(Ed. and intro. with David Duff), Scotland, Ireland, and the Romantic Aesthetic (Lewisburg: Bucknell University Press, 2007) Pp.294
Selected Journal Articles and Book Chapters
‘Memoir of the Early Life of William Cowper, Esq. by William Cowper’, in Disability Experiences, ed. Eric Bargeron and Hollis Beach (Michigan: Gale, 2019)
‘Writer-Physicians’, in The Oxford Handbook of British Romanticism, ed. David Duff (Oxford: Oxford University Press, 2018), pp. 355-70
‘Collectors of Natural Knowledge: The Edinburgh Medical Society and the Associational Culture of Scotland and the North Atlantic World in the Eighteenth Century’, Journal of the Royal College of Physicians of Edinburgh, 48 (2018), 155-64 10.4997/JRCPE.2018.211
‘Tobias Smollett, Travel Writing and Medical Botany’, in The Scottish Enlightenment and Literary Culture, eds. Ralph McLean, Ronnie Young and Kenneth Simpson (Lanham: Rowman and Littlefield, 2016), pp. 53-76
‘Benjamin Rush, the Yellow Fever, and the Rise of Physician Autobiography’, in Scottish Medicine and Literary Culture, ed. Megan J. Coyer and David E. Shuttleton (Amsterdam: Rodopi, 2014), pp. 97-122
‘History and Historiography’, in The Edinburgh Companion to Sir Walter Scott, ed. Fiona Robertson (Edinburgh: Edinburgh University Press, 2012) pp. 59-69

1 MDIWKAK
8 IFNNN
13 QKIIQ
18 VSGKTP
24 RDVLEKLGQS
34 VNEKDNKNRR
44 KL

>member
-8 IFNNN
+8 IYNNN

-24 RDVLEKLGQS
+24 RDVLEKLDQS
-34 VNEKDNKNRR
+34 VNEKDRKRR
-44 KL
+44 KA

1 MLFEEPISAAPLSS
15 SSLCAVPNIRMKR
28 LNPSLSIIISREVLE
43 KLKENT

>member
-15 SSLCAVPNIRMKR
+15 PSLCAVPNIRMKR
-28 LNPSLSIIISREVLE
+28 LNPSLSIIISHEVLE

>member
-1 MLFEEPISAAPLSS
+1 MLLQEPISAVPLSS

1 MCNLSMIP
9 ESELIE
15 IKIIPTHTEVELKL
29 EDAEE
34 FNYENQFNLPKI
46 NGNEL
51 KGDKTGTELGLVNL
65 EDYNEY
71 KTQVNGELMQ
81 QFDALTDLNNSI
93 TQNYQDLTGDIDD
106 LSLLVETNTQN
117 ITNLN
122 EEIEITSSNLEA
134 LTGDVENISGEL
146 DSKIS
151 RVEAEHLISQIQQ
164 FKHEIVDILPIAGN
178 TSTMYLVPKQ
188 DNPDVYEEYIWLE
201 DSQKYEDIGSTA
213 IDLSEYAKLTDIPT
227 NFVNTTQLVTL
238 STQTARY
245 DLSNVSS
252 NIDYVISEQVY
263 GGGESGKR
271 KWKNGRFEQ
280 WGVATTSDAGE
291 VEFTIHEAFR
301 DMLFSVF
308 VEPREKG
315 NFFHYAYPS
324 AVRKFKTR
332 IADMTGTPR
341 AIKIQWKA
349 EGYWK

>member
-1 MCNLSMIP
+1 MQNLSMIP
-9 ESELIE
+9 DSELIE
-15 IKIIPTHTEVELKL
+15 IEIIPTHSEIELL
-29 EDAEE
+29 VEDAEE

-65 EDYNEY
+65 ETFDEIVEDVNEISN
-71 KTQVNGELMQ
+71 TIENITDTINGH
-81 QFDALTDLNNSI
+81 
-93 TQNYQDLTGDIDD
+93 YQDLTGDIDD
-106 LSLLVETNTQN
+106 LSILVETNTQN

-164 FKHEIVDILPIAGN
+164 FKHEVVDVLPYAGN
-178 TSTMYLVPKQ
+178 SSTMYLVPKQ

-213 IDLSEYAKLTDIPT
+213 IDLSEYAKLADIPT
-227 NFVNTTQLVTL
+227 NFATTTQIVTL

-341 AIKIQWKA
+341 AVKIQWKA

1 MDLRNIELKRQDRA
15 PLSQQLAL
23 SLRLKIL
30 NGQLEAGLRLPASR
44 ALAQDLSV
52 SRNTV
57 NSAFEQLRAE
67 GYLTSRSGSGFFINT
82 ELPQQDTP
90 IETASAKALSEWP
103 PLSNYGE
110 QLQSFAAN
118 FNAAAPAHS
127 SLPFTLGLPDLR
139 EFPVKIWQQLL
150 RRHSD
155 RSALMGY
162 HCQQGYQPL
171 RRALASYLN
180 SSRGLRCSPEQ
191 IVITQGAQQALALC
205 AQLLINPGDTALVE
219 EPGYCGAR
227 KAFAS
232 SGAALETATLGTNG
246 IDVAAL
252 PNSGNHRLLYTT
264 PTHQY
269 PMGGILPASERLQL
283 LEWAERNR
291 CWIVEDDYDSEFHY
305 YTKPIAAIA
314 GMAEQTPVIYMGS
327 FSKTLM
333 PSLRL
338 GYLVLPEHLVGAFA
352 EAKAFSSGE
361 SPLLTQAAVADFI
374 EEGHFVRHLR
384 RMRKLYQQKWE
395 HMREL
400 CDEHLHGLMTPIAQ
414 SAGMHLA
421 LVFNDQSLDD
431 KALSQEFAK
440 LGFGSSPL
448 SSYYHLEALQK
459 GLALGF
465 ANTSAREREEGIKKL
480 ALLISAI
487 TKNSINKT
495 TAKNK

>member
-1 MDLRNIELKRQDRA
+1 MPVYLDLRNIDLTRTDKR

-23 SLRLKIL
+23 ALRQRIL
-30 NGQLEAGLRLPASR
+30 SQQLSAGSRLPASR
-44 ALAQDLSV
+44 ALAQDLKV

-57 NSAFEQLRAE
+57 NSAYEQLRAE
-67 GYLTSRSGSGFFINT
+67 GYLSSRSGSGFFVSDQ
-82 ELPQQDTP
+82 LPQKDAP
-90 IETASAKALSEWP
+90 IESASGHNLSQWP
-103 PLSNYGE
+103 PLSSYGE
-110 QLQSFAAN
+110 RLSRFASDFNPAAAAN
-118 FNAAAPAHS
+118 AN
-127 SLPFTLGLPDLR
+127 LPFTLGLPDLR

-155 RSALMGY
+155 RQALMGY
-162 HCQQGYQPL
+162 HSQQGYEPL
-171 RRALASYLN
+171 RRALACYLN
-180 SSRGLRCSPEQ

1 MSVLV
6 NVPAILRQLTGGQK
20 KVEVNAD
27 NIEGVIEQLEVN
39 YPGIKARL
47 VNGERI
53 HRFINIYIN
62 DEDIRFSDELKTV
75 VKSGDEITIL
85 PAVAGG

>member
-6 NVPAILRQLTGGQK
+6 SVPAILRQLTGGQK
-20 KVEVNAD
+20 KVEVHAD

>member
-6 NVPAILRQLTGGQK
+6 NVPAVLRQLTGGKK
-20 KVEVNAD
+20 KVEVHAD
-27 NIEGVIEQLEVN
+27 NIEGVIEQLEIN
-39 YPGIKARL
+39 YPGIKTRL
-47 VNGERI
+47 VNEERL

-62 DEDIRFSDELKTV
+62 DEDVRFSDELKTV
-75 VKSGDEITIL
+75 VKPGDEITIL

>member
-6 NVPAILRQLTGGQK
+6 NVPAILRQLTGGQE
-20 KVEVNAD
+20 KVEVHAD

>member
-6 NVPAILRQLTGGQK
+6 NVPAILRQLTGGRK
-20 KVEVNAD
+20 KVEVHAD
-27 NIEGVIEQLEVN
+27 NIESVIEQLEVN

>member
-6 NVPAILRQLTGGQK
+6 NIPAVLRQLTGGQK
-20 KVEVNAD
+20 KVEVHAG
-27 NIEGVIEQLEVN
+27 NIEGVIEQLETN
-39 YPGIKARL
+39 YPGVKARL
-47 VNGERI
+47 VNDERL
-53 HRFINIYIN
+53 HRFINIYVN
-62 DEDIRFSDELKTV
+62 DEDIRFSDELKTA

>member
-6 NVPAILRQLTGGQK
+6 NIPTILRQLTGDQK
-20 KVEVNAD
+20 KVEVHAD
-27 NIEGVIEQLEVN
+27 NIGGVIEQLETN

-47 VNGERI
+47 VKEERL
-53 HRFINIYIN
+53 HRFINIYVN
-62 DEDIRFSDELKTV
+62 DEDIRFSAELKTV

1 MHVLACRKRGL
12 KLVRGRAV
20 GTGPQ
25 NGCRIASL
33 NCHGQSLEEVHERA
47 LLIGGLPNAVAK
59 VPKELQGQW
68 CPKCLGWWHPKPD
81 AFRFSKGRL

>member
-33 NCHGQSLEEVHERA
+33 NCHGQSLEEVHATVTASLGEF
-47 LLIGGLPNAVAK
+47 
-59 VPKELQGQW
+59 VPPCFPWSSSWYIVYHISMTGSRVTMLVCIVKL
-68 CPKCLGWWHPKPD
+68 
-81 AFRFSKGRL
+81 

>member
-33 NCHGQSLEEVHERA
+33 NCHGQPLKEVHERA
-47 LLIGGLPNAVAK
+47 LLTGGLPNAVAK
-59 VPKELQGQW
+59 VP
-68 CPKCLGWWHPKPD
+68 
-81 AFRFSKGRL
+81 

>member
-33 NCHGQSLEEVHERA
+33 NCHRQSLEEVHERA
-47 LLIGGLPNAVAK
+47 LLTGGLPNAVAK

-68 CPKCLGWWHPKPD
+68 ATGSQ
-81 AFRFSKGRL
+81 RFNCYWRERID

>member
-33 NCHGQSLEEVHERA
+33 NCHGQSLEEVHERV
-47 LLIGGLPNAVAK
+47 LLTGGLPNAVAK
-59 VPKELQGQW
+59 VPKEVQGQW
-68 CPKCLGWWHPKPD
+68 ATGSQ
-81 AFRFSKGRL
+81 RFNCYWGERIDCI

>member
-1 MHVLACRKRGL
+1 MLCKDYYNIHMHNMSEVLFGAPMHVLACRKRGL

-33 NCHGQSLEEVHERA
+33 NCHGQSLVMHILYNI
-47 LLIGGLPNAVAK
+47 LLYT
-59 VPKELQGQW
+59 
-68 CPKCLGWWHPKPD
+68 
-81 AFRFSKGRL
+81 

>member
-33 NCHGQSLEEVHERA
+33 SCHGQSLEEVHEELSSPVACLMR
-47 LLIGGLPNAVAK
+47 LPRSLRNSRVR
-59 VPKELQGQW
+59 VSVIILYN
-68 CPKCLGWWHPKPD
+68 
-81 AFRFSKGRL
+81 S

‘Romantic Opera in Translation: Carl Maria von Weber and Washington Irving’, Translation and Literature (special issue on Romantic Translation) 20 (April 2011), 29-47 https://doi.org/10.3366/tal.2011.0004
‘The Transatlantic Beethoven Hero’, Symbiosis: A Journal of Anglo-American Literary Relations, 14: 1 (April 2010), 103-22
‘Madame de Staël and Scotland: Corinne, Ossian and the Science of Nations’, Romanticism, 15: 3 (October 2009), 239-53 https://doi.org/10.3366/e1354991x09000750
‘James Beattie and the Ethics of Music’, British Journal for Eighteenth-Century Studies, 30: 1 (2007) 55-71 https://doi.org/10.1111/j.1754-0208.2007.tb00325.x
(co-authored with David Duff), ‘Introduction’, in Scotland, Ireland, and the Romantic Aesthetic, ed. David Duff and Catherine Jones (Lewisburg: Bucknell University Press, 2007), pp. 11-31
‘Scott, Wilkie, and Romantic Art’, in Scotland, Ireland, and the Romantic Aesthetic, ed. David Duff and Catherine Jones (Lewisburg: Bucknell University Press, 2007), pp. 208-35
‘“Magic Numbers and Persuasive Sound”: Musical Enlightenment in Revolutionary America’, in Enlightenment and Emancipation, ed. Susan Manning and Peter France (Lewisburg, PA: Bucknell University Press, 2006), pp. 174-92
‘Travel Writing, 1707-1918’, in The Edinburgh History of Scottish Literature, ed. Ian Brown, Thomas Clancy, Susan Manning, and Murray Pittock (Edinburgh: Edinburgh University Press, 2006), pp. 277-85
‘Hermione Ballantyne’, in Scottish Women Poets of the Romantic Period database, ed. Nancy Kushigian and Stephen Behrendt (Alexandria: Alexander Street Press, 2002)
‘Hawthorne’s Scotland: Memory and Imagination’, Symbiosis: A Journal of Anglo-American Literary Relations, 4 (2000), 131-51
‘Scott’s The Heart of Midlothian and the Disordered Memory’, in Memory and Memorials, 1798-1914: Literary and Cultural Perspectives, ed. Matthew Campbell, Jacqueline M. Labbe and Sally Shuttleworth (London and New York: Routledge, 2000), pp. 30-45